• 1
    @Scott Thanks for this! Your JS Fiddle was spot on! However, be careful about copypasta out of JSFiddle, it added two invisible and invalid characters into my CSS file that caused validation/parse errors in that css file. Once I removed the invisible characters (the chars were zero width, so cursor wasn't showing them, but I was able to backspace) it worked wonderfully. It was not your code that was the problem, I think JS Fiddle introduced some mysterious characters into the displayed code? Dunno, but I just wanted to mention it for posterity sake, in case anyone came across the same issue. Apr 14, 2016 at 21:43
96

I know you accept that but check this one also with less css:

.container {
    margin-left: 15px;
    width: 200px;
    background: #FFFFFF;
    border: 1px solid #CAD5E0;
    padding: 4px;
    position: relative;
    min-height: 200px;
}

.container:after {
    content: '';
    display: block;
    position: absolute;
    top: 10px;
    right:-7px;
    width: 10px;
    height: 10px;
    background: #FFFFFF;
    border-right:1px solid #CAD5E0;
    border-bottom:1px solid #CAD5E0;
    -moz-transform:rotate(-45deg);
    -webkit-transform:rotate(-45deg);
}

http://jsfiddle.net/4ZeCz/3/

3
  • hey, i dont understand how would I modify the triangle to appear on the other side of the box (I dont understand how the triangle css works)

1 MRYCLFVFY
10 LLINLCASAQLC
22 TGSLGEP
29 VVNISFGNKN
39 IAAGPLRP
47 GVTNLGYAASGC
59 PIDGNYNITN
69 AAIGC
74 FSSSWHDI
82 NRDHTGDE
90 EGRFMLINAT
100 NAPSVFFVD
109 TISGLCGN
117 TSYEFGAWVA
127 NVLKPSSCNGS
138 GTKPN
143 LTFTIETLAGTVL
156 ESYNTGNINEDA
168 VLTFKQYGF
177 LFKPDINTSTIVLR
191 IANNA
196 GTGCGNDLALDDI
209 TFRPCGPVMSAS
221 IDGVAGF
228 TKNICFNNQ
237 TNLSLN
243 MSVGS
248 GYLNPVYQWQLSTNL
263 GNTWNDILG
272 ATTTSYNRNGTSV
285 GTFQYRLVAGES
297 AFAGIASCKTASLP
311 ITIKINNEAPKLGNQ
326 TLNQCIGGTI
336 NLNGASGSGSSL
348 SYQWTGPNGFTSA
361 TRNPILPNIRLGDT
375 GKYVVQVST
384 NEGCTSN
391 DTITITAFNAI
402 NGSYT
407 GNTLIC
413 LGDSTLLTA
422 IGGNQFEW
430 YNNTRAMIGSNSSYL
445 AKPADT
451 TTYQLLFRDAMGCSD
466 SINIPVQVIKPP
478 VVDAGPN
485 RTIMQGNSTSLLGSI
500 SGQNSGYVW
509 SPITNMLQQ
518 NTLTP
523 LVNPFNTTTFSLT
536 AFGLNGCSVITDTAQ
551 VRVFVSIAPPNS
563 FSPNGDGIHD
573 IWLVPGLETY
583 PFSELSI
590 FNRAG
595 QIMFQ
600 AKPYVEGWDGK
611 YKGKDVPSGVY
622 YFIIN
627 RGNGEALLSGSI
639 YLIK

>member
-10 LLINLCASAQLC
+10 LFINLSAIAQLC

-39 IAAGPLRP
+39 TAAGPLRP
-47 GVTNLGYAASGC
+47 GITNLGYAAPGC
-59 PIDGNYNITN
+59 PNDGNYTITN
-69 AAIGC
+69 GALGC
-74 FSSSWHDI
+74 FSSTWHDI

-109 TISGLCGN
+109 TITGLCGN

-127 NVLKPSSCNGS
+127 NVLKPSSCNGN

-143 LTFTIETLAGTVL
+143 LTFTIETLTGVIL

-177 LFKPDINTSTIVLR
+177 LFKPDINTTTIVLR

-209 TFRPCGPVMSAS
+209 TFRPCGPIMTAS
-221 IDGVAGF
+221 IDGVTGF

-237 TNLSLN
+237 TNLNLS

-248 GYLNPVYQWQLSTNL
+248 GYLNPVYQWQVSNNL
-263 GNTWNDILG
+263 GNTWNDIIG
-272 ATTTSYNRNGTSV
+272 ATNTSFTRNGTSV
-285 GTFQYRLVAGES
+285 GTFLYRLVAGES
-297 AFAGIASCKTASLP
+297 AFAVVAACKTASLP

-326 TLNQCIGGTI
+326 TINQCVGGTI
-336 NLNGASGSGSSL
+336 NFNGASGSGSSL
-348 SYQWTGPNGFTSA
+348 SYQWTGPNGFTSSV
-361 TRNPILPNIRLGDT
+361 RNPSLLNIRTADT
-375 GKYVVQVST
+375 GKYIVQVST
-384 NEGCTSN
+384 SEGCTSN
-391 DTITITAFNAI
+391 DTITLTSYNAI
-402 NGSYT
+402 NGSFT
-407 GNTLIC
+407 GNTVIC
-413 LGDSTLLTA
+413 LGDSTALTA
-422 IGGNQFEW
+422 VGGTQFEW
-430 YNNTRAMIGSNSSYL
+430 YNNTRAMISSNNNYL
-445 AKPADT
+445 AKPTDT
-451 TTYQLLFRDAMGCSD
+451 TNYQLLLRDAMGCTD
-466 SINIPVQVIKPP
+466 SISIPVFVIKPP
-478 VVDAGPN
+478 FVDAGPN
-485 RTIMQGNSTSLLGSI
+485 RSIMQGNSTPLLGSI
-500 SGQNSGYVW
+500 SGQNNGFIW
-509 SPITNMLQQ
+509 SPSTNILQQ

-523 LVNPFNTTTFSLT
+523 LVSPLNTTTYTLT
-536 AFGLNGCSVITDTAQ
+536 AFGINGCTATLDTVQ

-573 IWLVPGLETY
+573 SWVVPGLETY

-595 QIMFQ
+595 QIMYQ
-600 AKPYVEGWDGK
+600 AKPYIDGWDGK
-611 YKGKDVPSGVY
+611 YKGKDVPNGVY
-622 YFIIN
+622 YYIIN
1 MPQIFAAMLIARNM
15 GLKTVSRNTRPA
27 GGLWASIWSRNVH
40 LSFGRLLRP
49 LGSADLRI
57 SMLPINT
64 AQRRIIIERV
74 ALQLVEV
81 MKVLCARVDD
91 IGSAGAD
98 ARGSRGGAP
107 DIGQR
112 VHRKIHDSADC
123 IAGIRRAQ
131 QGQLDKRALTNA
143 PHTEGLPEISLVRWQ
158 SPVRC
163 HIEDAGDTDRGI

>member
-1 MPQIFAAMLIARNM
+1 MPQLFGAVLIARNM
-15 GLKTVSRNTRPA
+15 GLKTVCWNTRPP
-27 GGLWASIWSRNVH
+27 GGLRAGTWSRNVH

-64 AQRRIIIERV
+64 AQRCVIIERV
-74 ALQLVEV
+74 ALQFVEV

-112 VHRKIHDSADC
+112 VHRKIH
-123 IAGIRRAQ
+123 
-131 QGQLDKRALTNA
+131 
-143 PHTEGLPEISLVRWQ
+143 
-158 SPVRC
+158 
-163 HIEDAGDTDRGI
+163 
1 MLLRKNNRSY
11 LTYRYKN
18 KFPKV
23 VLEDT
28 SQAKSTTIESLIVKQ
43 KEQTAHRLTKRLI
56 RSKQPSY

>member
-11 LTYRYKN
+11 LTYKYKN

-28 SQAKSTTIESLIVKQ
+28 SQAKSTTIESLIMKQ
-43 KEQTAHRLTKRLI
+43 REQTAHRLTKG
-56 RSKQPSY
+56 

– Kevin
    Jul 23, 2012 at 14:01
  • 2
    @Kevin i create this please check jsfiddle.net/4ZeCz/97 . Try to play with the properties i have use & if you have any question you can ask me :)
    – sandeep
    Jul 24, 2012 at 4:24
  • 3
    An explanation: this creates a normal square element with borders on two adjacent sides, making a tilted triangle. Then the square is tilted 45 degrees, so the triangle points up (or wherever you want it). By the way, you only need the -webkit- prefix now (and -ms- for IE9). All other browsers support it unprefixed.
    – rvighne
    Jun 7, 2014 at 18:00
3

I think this is a simpler one using clip-path:

.container {
  width: 150px;
  min-height: 150px;
  background: #ccc;
  padding: 8px;
  padding-right: 6%;
  display: inline-block;
  clip-path: polygon(0% 0%,0% 100%,90% 100%,90% 5%,100% 10%,90% 15%,90% 0%);
}
<div class="container">
test content
</div>

2
  • 1